Friday, March 25, 2011

‘Failure to thrive’ on PD

A few months ago I took care of a patient who, having been on peritoneal dialysis for a number of years, was losing weight, had poor small solute clearances and worsening edema. We transitioned her over to HD for presumed membrane failure, but her nutritional status really did not improve. She continued to complain of nausea, vomiting and abdominal bloating - an abdominal CT gave us the answer. It showed loculated fluid collections, markedly thickened peritoneal membrane and tethering of the bowel in the centre of the abdomen (as in left image). The entire presentation was consistent with encapsulating peritoneal sclerosis (EPS) – a dreaded complication of long term PD.
EPS is quite rare, but has a high associated mortality (25-50%). It is relevant even for those of us who take care of few/no PD patients, as over half of all cases present after changing from PD to HD and it can even present post renal transplantation.
So what is EPS? Basically, it is an inflammatory condition, characterized by severe peritoneal fibrosis and thickening, leading to adhesions, small bowel obstruction and ascites formation. It occurs in between 0.5- 2.8% of PD patients and is seen primarily in patients who have been on PD for over 5 years, with risk increasing as time on dialysis increases (Up to 17% in those on PD over 15 years). However, there have been reported cases in patients on PD for less than 6 months. Frequently, patients have had recurrent episodes of peritonitis although again, this is not universal. Infection is thought to ‘prime’ the membrane for fibrotic change and may be a precipitating event.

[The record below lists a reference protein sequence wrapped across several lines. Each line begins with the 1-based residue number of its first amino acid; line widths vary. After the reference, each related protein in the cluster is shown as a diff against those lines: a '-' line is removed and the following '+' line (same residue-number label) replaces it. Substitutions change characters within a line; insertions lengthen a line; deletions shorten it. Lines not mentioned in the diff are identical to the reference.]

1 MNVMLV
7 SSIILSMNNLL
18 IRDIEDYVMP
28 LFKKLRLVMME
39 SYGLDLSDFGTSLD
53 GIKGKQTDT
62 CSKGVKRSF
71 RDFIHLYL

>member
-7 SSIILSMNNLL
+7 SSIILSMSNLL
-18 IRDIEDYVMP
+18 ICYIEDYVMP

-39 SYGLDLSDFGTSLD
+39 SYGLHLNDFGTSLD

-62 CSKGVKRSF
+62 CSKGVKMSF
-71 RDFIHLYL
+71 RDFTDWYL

The clinical presentation can be quite vague, so a high degree of suspicion is needed to make the diagnosis. Patients may present as ‘failing’ PD but EPS should be considered in any patient with persistent GI symptoms and declining nutritional status either while on PD or after transfer to HD. Commonest complaints include decreased appetite, early satiety, nausea and vomiting. Recurrent episodes of small bowel obstruction are seen in severe cases. In the right clinical setting, bloody dialysate (PD) or recurrent +/- bloody ascites (HD) may also point to EPS. Abdominal CT scanning can be helpful (as above). However, direct visualisation with laparoscopy and peritoneal biopsy are sometimes needed to confirm the diagnosis. Interesting reviews on the condition are here and here.

Martina McGrath MD


Michelle said...

I'd never heard of this! So, are you saying that perhaps those on PD who have had at least one bout of peritonitis should be particularly vigilant for signs of "failing to thrive" and suspect this condition? Is this a risk that PD patients are routinely made aware of as they initiate dialysis?

theo said...

I think one way of dealing with this problem of EPS is to train patients who are already used to self care peritoneal dialysis (PD) at home in home hemodialysis (HD) care. With this paradigm shift, it will be easy for patients to maintain their independence of in-centre HD care. This will be a good way for patient management in the near future.